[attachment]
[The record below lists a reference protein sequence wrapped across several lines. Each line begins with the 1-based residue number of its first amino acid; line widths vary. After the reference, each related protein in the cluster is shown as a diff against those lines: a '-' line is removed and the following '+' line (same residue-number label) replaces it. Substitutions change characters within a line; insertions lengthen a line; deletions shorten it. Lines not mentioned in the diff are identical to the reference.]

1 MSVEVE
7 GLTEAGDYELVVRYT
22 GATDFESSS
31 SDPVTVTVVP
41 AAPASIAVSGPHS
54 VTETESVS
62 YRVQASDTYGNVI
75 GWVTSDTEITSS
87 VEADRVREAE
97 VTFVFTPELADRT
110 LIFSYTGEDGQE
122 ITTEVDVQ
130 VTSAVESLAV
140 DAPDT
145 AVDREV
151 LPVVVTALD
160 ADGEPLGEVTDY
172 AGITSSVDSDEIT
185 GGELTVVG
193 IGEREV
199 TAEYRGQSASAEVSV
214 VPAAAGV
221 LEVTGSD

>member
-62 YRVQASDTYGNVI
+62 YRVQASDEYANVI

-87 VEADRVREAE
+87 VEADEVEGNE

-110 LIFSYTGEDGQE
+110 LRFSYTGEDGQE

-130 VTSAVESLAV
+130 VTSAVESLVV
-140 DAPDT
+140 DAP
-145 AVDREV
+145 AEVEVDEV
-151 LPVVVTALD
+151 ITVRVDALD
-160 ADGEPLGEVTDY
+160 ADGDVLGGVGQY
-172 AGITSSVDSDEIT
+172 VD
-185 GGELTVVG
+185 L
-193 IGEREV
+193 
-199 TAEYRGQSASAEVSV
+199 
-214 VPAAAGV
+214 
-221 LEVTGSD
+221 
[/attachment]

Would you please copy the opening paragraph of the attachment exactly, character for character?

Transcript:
[The record below lists a reference protein sequence wrapped across several lines. Each line begins with the 1-based residue number of its first amino acid; line widths vary. After the reference, each related protein in the cluster is shown as a diff against those lines: a '-' line is removed and the following '+' line (same residue-number label) replaces it. Substitutions change characters within a line; insertions lengthen a line; deletions shorten it. Lines not mentioned in the diff are identical to the reference.]